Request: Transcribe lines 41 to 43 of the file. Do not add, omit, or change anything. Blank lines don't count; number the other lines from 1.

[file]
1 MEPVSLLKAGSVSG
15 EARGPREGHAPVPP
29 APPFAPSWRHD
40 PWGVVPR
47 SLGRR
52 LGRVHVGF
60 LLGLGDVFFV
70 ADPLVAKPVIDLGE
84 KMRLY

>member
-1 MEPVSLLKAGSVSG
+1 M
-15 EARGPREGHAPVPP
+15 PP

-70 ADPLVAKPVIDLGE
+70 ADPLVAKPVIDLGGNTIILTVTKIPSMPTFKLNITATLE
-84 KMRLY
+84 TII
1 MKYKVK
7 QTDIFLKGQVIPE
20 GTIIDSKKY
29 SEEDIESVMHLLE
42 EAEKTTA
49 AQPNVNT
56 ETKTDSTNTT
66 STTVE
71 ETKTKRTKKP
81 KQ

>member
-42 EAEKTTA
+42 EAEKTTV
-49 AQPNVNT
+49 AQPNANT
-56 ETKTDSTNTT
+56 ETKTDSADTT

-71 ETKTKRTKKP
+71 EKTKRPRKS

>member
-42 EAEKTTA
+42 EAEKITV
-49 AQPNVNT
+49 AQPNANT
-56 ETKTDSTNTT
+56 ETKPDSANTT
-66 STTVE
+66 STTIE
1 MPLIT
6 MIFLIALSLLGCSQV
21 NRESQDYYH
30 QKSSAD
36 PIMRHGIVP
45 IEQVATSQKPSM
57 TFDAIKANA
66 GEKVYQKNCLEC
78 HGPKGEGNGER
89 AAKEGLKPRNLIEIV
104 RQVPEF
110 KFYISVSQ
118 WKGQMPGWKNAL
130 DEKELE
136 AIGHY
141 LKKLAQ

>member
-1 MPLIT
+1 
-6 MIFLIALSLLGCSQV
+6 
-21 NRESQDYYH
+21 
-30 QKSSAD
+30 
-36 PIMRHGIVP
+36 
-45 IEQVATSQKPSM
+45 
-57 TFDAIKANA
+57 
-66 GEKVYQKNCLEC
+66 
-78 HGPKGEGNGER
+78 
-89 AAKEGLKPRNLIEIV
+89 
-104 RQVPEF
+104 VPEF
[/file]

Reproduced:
-49 AQPNVNT
+49 AQPNANT
-56 ETKTDSTNTT